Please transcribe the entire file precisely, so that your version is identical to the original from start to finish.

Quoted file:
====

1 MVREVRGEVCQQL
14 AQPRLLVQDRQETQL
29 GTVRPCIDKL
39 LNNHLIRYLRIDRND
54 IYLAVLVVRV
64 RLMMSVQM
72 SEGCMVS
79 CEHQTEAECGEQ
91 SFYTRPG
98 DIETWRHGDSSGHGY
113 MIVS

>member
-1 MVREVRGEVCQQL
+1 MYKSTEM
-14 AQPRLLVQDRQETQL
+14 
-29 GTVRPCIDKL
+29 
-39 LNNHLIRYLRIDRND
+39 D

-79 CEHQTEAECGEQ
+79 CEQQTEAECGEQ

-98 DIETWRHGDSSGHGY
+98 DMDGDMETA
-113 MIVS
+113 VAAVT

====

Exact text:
1 MVREVRGEVCQQL
14 AQPRLLVQDRQETQL
29 GTVRPCIDKL
39 LNNHLIRYLRIDRND
54 IYLAVLVVRV
64 RLMMSVQM
72 SEGCMVS
79 CEHQTEAECGEQ
91 SFYTRPG
98 DIETWRHGDSSGHGY
113 MIVS

>member
-1 MVREVRGEVCQQL
+1 MYKSTEM
-14 AQPRLLVQDRQETQL
+14 
-29 GTVRPCIDKL
+29 
-39 LNNHLIRYLRIDRND
+39 D

-79 CEHQTEAECGEQ
+79 CEQQTEAECGEQ

-98 DIETWRHGDSSGHGY
+98 DMDGDMETA
-113 MIVS
+113 VAAVT